When is the best time to plant a fruit tree?

when is the best time to plant a tree

When is the best time to plant a fruit tree?

I recently met up with Kevin O’Neill from Walcot Organic Nurseries, who are based locally in Drakes Broughton, near Pershore, who specialise in fruit trees and I asked him for some simple advice on planting, varieties and care.

The winter is the best time for planting bare root fruit trees when they are dormant – ideally between end of November and end of March. So now is a good time to be deciding what to plant and ordering. By planting before the winter’s end, the trees will be ready for a good start in the spring.

Alternatively, you can buy pot grown trees, these are usually more expensive than bare roots and the choice of trees may be limited. But they can be planted throughout the year which may be more convenient.

Bare roots are more suitable if you want to train the fruit tree into a fan or espalier or cordon, or some other format, a 1-year bare-root tree is usually the best way to start.

What are the tastiest fruit trees to grow?

This depends on what you want the fruit for ie cooking or eating straight from the tree. Walcot grow around 80 varieties of apple tree, and 30 varieties of plums plus cherries, damsons, pears and many more fruits. They include a mix of traditional and modern such as Lord Lambourne, Egremont Russet, Sunset and Lord Derby. More modern varieties – Red Falstaff, Herefordshire Russet and Rajka. So, there is an apple for every sized garden and taste.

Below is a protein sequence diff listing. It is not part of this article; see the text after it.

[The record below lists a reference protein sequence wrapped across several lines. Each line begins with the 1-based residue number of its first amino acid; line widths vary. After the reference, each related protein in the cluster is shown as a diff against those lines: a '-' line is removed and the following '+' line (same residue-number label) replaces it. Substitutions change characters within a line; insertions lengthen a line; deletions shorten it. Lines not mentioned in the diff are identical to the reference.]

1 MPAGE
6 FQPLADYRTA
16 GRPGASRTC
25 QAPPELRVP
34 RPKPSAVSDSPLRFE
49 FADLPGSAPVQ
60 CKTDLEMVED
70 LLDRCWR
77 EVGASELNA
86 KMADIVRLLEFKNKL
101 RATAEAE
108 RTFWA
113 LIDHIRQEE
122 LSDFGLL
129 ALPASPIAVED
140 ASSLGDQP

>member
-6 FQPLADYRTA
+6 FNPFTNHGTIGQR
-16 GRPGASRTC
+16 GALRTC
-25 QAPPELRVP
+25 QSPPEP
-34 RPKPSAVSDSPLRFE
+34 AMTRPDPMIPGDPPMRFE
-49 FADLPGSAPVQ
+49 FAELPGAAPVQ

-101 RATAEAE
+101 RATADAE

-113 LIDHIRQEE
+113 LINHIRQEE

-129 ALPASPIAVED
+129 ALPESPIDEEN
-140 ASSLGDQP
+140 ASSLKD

Cherries are the first to ripen with their red fruits that can turn almost black if you can resist picking them! Next to ripen are Plums – Victoria is a superb variety but there are many other excellent plums to choose from that extend the season. Then there are Pears, Damsons, Quinces and Crab Apples.

In my humble opinion Cox apples make great eaters and Bramley apples make a fabulous crumble!

How big will the fruit tree grow?

You may have read about root stocks and seen ‘M’ numbers on plant labels and wondered what it refers to. It’s important to understand this to ensure you buy the right sized tree for your plot. Here’s a chart to explain it easily

tree sizes walcot nursery


Bear in mind that Apples pollinate apples and no other fruit trees species ie Pears. The same goes for Plums, etc. So, for successful pollination if no other fruit trees are in the vicinity select two or more of the same species to ensure fruiting. Also make sure the trees you buy flower at the same time – this will allow bees and other pollinators to move from tree to tree.

Where should you plant fruit trees?

Growing fruit trees successfully requires an open situation with plenty of light and shelter from prevailing winds. Good light ensures good growth and ripening of fruit. Shelter warms the site and improves pollination (bees don’t like wind and rain), which leads to better growth and fruit production. The ideal soil for fruit trees is a well-drained loam that is slightly acid. Avoid sites susceptible to waterlogging.

How to care for your trees

Ideally stake and tie at planting time, this will stop the tree from rocking in the wind and support the tree whilst growing. Remove all vegetation from around the base of the tree and add mulch to retain water and keep weed free.